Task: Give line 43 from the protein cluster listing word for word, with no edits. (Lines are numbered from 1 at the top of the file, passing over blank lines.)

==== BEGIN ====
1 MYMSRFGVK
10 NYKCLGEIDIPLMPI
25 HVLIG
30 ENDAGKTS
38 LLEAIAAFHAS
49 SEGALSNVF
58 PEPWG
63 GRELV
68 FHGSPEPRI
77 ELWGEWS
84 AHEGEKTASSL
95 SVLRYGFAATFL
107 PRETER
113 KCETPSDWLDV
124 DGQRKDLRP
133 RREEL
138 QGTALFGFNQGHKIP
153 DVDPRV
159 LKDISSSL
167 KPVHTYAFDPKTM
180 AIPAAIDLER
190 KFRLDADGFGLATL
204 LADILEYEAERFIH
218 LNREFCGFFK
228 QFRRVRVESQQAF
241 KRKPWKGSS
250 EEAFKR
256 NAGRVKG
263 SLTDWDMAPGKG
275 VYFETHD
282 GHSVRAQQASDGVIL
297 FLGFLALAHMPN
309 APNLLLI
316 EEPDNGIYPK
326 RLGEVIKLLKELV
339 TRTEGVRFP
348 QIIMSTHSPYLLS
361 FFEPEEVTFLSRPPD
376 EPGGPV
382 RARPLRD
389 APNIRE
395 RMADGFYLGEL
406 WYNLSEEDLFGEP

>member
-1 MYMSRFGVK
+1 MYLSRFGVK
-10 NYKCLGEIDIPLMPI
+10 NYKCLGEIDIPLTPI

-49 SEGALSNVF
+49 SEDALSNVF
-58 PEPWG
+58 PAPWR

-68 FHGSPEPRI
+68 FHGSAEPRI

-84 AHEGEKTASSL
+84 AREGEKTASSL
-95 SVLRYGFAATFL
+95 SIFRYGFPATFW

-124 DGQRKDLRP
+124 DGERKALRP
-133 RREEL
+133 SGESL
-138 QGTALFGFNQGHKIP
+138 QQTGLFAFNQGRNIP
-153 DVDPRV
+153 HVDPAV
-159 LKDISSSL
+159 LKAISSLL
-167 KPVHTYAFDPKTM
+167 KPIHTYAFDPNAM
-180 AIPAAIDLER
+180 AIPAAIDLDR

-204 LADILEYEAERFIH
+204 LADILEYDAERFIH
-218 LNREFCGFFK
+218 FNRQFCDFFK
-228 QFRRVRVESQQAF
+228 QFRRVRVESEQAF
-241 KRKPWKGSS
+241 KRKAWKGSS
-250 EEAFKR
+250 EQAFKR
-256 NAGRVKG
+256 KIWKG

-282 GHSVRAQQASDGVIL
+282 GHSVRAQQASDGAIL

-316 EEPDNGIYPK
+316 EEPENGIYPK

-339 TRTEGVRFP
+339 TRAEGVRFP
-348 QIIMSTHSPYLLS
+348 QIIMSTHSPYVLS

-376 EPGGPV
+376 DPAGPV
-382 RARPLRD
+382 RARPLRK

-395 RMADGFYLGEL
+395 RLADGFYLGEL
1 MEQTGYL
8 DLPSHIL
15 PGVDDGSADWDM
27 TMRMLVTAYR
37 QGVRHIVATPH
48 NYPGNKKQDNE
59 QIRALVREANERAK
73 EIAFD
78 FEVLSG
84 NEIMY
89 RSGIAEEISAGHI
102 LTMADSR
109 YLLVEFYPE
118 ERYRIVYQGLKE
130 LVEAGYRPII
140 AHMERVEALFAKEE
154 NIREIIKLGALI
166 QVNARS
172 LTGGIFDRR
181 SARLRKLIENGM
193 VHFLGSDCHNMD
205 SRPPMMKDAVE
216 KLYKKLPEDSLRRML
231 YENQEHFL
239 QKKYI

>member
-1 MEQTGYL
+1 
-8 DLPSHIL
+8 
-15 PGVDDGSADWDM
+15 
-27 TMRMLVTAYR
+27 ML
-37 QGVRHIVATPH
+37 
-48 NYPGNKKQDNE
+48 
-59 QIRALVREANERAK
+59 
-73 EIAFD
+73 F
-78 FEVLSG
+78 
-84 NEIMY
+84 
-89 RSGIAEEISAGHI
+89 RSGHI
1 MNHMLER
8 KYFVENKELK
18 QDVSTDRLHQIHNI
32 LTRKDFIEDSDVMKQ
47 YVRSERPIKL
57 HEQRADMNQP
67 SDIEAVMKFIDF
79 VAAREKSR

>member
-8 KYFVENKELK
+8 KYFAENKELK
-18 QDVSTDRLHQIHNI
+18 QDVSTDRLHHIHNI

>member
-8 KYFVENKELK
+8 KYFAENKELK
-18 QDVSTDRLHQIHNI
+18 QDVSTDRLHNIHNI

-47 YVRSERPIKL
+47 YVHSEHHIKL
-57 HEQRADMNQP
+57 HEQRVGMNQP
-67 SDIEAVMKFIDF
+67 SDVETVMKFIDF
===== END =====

406 WYNLSEEDLFGEP